This chapter explains why opportunism is the fundamental obstacle to the development and operation of a market economy. It reviews arguments for why general prosperity is impossible without specialization that is, in turn, impossible without transaction behaviour. The threat of opportunism drives up the cost of transacting, thereby reducing the set of transactions through which the gains from specialization can be realized. Opportunism also requires that resources be devoted to safeguarding, and interferes with the emergence and operation of trust-dependent institutions. Opportunism is shown to be a daunting problem because while it is harmful at the group level, it is often rational at the individual level because it is subject to commons dilemma type incentives. Employing concepts from contract theory, opportunism is categorized into three types. The third type is shown to present a serious difficulty for the use of relational contracts.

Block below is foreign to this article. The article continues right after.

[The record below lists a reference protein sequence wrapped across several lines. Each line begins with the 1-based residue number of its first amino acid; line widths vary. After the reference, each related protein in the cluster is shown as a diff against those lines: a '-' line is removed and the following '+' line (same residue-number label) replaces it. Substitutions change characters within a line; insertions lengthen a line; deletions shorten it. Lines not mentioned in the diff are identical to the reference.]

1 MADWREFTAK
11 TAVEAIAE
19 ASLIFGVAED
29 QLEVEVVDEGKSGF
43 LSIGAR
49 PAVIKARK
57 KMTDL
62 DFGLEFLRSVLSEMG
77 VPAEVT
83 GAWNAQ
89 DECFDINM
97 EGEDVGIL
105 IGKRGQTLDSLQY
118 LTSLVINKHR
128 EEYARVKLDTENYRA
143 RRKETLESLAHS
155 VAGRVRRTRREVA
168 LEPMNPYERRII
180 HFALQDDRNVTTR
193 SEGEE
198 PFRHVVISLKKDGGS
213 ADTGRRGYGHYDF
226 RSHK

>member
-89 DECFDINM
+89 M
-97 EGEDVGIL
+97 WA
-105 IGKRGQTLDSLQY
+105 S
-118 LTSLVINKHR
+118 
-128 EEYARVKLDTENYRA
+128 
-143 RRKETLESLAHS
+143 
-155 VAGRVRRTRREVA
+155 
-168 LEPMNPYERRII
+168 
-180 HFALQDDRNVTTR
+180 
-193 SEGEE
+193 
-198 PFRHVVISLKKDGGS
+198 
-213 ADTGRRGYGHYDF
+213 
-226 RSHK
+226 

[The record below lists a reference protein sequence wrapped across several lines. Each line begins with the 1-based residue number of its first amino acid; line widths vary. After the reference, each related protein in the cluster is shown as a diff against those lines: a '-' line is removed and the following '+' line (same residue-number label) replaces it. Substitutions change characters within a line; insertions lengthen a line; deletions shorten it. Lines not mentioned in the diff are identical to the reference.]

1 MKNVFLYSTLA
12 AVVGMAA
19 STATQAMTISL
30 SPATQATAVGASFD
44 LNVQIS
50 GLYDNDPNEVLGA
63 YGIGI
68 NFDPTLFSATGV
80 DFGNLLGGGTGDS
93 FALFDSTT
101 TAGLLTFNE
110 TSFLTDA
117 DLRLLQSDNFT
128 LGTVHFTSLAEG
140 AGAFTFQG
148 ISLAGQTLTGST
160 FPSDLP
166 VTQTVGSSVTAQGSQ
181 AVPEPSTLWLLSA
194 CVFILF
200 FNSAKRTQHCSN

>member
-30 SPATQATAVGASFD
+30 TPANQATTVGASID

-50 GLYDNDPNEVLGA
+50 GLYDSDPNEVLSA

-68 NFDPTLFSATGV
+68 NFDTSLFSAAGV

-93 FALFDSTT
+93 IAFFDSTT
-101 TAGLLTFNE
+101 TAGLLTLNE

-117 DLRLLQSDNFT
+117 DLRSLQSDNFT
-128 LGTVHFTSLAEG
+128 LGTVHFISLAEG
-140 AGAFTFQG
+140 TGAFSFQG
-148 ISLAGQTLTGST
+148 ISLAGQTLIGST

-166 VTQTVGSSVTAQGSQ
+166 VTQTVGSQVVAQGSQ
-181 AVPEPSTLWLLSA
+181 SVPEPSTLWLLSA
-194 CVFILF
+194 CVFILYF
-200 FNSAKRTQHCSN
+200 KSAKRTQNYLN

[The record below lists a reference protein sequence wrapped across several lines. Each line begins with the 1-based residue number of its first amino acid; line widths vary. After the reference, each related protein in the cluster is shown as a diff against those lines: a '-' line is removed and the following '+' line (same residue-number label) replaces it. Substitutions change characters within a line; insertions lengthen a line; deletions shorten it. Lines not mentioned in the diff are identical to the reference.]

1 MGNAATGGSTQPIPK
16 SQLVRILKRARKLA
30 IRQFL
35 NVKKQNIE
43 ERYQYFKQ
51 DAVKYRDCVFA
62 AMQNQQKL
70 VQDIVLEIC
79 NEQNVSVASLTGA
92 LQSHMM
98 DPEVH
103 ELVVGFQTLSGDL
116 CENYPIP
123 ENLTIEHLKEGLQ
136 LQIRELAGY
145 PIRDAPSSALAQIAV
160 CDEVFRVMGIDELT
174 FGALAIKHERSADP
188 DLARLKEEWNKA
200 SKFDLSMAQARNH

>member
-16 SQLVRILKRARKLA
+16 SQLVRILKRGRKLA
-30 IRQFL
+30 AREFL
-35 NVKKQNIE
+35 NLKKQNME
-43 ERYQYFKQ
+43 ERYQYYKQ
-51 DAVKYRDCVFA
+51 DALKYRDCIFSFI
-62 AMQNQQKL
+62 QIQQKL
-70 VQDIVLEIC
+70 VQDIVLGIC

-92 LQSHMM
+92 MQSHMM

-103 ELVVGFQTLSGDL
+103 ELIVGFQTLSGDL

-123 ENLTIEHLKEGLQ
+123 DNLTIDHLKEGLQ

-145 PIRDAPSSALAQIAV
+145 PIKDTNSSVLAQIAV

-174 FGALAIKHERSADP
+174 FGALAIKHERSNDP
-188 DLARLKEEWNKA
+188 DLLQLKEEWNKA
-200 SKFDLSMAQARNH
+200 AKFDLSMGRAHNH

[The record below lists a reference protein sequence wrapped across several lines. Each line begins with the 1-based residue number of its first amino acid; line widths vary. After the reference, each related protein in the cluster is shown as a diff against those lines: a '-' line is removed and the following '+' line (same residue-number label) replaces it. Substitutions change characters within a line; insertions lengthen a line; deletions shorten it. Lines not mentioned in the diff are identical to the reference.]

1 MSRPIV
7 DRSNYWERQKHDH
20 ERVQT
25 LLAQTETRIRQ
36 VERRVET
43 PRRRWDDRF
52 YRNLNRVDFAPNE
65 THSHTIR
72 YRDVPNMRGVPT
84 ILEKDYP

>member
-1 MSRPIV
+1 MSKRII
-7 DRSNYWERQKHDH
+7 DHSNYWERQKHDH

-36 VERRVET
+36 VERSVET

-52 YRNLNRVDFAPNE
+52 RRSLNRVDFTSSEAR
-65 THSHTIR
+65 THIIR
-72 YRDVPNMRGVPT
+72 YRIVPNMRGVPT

Oxford Scholarship Online requires a subscription or purchase to access the full text of books within the service. Public users can however freely search the site and view the abstracts and keywords for each book and chapter.
If you think you should have access to this title, please contact your librarian.